• The ability to access content in either English or Spanish, prepared at a fifth grade reading level.
  • The ability to have the information read aloud or mute the system for privacy.

Funding for the initial placement of kiosks was provided by the Pittsburgh-based Highmark Foundation and the Pennsylvania Department of Welfare.

The Women’s Wellness Guide was an enormous undertaking because of the sheer number of topics it encompassed. Crafting each module required an intense process of gathering evidence based information from reputable sources such as the American Heart Association, the American Cancer Society, Pennsylvania Perinatal Partnership, Pennsylvania Department of Health and others, synthesizing it and making it understandable to people with limited health literacy. There are two primary reasons why the Women’s Wellness Guide offers such a broad menu of options. First, the kiosks demonstrate recognition that women’s health is much more extensive than can be captured in a single topic like heart disease or breast cancer. Second, putting the guide under the umbrella of women’s wellness allows information about more sensitive issues to be accessed anonymously without drawing a lot of attention. For example, most women wouldn’t be willing to openly access a kiosk that focused only on domestic violence or sexually transmitted diseases, but they might be willing to access that information under the banner of a more general kiosk.

Bridging the Digital Divide

If anonymity is of such import, then why not do a purely internet-based approach that allows women to access information from the privacy of their own homes? There are many examples of how the Internet has been used to promote health education among patients with cancer and chronic diseases such as diabetes and depression.[1] The internet also has been used to engage traditionally underserved populations, such as rural women and low-income women in urban areas.[2][3][4]

Yet, despite the explosive growth of the Internet during the past two decades, America’s digital divide persists, especially among vulnerable populations. A 2010 survey from the Pew Research Center’s Internet & American Life Project found that 21 percent of respondents did not use the internet, and internet use was less likely among African Americans, poor people, those living in rural areas, and those without any college education.[5] Some health education projects have tried to bridge this gap by providing participants with computers and internet access, but that does not always ensure success. For example, many participants in a study of the use of telemedicine to help indigent pregnant women manage gestational diabetes mellitus struggled to find the time to use the system, even when they were provided with refurbished computers and dialup internet access.[3]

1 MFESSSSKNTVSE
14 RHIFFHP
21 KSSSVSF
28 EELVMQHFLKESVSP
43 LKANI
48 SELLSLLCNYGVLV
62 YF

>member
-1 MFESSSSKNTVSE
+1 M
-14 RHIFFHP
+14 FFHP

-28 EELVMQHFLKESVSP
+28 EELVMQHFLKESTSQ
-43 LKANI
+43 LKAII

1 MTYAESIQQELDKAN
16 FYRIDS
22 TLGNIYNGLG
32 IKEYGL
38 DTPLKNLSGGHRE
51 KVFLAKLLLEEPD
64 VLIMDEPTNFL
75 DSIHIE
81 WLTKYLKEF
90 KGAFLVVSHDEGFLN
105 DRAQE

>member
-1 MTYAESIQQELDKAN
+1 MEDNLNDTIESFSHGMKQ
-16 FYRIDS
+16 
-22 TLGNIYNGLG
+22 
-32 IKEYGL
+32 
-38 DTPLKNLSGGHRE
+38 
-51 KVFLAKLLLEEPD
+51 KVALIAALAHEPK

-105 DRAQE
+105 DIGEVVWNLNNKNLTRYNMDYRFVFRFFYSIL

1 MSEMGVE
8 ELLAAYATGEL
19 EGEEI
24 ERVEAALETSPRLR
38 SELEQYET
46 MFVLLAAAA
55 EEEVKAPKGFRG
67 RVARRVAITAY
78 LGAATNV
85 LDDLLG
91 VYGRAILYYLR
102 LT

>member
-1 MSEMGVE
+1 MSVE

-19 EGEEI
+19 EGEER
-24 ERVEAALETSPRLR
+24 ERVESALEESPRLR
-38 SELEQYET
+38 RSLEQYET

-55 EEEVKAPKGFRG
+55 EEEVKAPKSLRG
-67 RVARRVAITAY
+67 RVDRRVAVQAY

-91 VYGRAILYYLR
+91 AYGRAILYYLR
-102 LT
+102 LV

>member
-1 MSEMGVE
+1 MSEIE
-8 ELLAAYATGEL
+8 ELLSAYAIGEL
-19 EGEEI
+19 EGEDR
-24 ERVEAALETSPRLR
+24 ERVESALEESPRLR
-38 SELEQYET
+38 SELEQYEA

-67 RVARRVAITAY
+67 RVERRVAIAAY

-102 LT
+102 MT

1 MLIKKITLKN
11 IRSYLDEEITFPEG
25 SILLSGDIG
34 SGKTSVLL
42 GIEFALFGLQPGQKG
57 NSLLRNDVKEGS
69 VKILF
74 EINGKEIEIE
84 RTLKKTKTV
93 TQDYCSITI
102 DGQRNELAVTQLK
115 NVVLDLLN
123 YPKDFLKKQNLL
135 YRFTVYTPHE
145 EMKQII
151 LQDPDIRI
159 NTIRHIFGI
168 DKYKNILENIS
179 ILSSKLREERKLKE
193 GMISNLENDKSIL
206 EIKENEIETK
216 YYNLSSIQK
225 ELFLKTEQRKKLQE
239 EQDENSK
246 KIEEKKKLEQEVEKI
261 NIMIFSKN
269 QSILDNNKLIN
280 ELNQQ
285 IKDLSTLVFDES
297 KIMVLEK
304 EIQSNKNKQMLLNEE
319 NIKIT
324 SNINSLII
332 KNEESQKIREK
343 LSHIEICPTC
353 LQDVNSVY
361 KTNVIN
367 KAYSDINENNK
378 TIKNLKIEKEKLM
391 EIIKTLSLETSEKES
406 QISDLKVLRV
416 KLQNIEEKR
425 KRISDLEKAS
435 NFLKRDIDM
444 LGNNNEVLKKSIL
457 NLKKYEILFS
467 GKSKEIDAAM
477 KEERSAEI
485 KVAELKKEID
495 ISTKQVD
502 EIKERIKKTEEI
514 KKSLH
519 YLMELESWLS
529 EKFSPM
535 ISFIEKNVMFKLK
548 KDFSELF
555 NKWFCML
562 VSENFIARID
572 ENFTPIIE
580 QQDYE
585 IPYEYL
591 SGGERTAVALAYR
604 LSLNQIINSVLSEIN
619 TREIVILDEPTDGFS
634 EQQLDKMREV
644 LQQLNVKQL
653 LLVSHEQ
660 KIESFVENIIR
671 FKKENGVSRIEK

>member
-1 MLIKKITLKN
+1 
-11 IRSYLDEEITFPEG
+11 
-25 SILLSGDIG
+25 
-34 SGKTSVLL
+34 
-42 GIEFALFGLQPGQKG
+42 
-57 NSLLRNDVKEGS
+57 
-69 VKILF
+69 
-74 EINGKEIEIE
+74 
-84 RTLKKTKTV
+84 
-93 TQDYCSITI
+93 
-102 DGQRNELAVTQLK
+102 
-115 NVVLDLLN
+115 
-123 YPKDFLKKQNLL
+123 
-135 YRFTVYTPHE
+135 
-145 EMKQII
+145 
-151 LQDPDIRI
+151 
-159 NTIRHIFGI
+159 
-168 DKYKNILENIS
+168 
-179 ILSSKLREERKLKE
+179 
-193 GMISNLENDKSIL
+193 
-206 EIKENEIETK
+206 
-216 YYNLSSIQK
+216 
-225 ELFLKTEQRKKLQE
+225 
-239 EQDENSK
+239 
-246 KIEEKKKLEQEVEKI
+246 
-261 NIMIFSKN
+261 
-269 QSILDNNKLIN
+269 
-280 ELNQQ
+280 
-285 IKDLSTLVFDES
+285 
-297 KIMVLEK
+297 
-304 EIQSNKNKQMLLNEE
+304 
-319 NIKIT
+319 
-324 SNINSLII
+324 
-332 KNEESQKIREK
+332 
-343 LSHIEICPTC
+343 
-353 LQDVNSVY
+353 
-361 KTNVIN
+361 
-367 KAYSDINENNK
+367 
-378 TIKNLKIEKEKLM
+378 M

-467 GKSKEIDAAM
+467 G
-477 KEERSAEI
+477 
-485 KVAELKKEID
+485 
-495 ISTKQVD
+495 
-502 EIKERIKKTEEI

The Women’s Wellness Guide kiosks may be the best way to reach the significant number of women who do not have internet access or do not have the money, time, or privacy needed to access information in their own homes, said Estelle Richman, chief operating officer at the US Department of Housing and Urban Development. Richman was secretary of the Pennsylvania Department of Public Welfare when the agency decided to provide financial support to the Women’s Wellness Guide program.

The kiosks provide “light bulb moments” that teach women new things about health or remind them of things they already knew, said Yvonne Cook, president of the Highmark Foundation. And the portability of the kiosks means they can be moved from place to place as needed.

“We needed to get a message out and educate women about prevention and early detection. We also wanted to reduce health disparities by getting information out to people who might have limited access to traditional health care services,” Cook said. “We thought that [the kiosks were] an innovative and effective way to deliver information in a non-threatening, easy-to-navigate way.”

Measuring Success

Judging by the experience of organizations that host Women’s Wellness Guide kiosks, the program is reaching its intended audience. One such organization is Dress for Success South Central PA, which serves nearly 2,000 disadvantaged women per year by providing professional attire and career development tools. A Women’s Wellness Guide kiosk, installed in October 2010 in the waiting room of Dress for Success’ Harrisburg boutique, has proved popular with clients, most of whom struggle with health issues and/or lack of insurance. Many clients have dropped traditional waiting room fare, such as magazines, in favor of the kiosk, said Ruth Koup, founder of Dress for Success South Central PA.